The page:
Meeting all of these requirements will be a challenge for the UN working group. A major difficulty is the interdisciplinary nature of sustainable development. It cuts across economic, environmental and social dimensions in ways that are not well understood. An understanding of climate change, for example, will be necessary to define measures across water, food and energy security. The working group will need to draw on the best available knowledge to analyse these linkages, possible synergies and trade-offs.
The working group's first action must be an extensive information-gathering exercise. This must include all work already undertaken on SDGs, targets and indicators. The group should set up consultations in countries across a range of development levels and seek wide input, from civil society, business, industry and the scientific community.
The long-term strategy of the SDGs must be decided. Should they become the successor to the MDGs after 2015, as some countries have proposed? Or would this direct resources away from unmet MDGs? At Rio+20, all governments agreed that the SDGs should be “integrated into the United Nations development agenda beyond 2015”. I agree that is the way forward.
The goals should be built around cross-disciplinary themes such as food, water and energy security, rather than separate pillars of economy, environment and social development (see 'Proposed themes'). Overarching goals, such as the eradication of poverty, might also be included2 through a two-tier architecture: a handful of primary SDGs on top of a second layer of thematic ones.
The choice of primary goals is tied to the choice of measures of progress and human well-being. Economic indicators such as gross domestic product and the Human Development Index focus on the short term and fail to reflect the state of the environment and natural resources. Metrics must be based on 'inclusive wealth' — all forms of capital, from natural, social and human to financial and manufactured3. As shown by attempts to include ecosystem services and biodiversity within national metrics, this will not be easy.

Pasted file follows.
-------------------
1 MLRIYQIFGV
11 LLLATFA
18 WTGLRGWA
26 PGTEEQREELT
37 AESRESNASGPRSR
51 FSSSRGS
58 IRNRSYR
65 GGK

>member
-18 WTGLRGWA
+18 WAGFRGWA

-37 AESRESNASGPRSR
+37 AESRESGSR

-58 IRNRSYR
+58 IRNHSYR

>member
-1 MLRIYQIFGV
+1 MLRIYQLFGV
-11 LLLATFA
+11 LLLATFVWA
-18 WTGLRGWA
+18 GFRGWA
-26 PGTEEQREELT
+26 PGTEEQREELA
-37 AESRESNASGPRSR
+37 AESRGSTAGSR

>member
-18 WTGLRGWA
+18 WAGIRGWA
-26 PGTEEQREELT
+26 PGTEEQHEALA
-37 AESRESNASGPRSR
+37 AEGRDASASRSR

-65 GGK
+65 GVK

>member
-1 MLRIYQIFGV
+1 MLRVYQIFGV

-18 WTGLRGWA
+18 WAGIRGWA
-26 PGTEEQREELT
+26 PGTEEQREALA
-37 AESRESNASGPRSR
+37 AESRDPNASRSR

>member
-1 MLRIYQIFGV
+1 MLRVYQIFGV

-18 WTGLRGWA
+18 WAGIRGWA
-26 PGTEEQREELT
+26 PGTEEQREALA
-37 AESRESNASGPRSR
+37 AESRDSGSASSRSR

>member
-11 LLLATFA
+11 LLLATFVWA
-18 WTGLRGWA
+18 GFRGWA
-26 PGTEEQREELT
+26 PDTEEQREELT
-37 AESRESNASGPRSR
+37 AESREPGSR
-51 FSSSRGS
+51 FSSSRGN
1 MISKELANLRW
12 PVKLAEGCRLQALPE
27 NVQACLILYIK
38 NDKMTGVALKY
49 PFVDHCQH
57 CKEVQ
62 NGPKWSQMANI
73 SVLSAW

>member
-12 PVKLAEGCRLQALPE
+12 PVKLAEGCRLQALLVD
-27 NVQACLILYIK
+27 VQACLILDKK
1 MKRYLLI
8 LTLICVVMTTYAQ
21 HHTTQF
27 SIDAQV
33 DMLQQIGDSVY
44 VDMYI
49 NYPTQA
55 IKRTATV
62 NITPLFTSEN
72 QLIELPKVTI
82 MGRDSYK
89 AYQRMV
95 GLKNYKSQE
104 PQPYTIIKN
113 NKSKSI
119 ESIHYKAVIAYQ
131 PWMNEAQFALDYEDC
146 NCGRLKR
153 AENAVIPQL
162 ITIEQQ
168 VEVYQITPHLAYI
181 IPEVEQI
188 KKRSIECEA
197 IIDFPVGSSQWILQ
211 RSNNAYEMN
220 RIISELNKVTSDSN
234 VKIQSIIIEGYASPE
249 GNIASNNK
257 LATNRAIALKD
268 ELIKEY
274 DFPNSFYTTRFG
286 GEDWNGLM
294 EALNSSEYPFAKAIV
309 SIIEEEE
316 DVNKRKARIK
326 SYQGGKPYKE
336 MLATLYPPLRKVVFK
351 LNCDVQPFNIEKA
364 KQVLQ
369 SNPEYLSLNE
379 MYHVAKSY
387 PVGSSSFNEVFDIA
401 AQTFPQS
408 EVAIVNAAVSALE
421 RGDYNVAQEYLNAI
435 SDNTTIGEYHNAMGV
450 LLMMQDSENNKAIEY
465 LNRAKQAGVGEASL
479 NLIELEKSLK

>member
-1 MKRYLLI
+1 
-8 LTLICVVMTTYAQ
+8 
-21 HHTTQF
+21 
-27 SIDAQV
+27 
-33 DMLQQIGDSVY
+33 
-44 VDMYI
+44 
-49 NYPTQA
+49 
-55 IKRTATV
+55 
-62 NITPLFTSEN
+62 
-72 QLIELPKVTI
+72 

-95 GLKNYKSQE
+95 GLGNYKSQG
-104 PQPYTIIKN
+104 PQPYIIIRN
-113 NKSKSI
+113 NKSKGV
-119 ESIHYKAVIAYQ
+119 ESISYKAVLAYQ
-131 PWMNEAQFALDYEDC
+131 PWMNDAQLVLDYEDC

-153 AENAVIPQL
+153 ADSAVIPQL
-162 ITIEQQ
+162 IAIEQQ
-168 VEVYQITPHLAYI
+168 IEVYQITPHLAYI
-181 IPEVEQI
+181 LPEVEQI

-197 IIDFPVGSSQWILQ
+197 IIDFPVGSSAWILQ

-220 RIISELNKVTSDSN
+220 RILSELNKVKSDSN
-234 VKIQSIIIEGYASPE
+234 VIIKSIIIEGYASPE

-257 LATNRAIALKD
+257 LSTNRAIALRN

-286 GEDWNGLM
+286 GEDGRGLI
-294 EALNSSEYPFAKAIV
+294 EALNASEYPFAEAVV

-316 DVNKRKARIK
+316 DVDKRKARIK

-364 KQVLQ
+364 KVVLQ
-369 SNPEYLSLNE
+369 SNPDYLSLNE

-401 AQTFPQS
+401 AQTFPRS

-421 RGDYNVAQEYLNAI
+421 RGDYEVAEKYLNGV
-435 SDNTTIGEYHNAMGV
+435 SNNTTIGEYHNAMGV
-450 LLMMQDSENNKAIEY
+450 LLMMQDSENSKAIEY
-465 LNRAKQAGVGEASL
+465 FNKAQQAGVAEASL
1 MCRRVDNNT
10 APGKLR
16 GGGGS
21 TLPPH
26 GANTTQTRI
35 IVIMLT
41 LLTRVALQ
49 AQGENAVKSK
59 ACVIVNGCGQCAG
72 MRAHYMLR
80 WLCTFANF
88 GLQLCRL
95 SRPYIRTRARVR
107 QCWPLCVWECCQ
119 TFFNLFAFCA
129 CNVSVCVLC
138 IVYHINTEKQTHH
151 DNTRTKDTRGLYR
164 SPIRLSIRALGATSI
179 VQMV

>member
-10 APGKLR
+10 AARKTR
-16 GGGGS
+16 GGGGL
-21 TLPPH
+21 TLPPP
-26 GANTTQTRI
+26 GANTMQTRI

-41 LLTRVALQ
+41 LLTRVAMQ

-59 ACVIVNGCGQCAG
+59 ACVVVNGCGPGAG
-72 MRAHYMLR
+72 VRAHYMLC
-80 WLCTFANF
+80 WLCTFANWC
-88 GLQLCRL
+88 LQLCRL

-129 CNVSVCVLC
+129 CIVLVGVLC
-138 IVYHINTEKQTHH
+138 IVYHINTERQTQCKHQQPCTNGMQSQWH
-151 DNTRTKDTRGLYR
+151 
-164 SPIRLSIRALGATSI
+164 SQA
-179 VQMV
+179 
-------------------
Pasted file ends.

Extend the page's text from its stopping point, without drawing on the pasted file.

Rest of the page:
Measuring progress on the SDGs will require agreed sets of indicators for use at national, regional and international levels and in developed and developing countries. Several have been proposed; none is currently in use everywhere4,5. Much more work is needed on science-based indicators.
As consumption accelerates and the world population rises, global sustainability must become a reality. Scientists must help the working group to devise a set of practical targets. Their adoption by the world's governments will be a test of political will.
United Nations. The Future We Want (UN, 2012); available at http://go.nature.com/ppewxp.
Sachs, J. D. Lancet 379, 2206–2211 (2012).
UN University International Human Dimensions Programme & UN Environment Programme (eds) Inclusive Wealth Report 2012 (Cambridge Univ. Press, 2012).
UN Department of Economic and Social Affairs Indicators of Sustainable Development: Guidelines and Methodologies. Third Edition (UN, 2007).
Hak, T., Moldan, B. & Dahl, A. L. (eds) Sustainability Indicators: A Scientific Assessment SCOPE Series 67 (Island Press, 2007).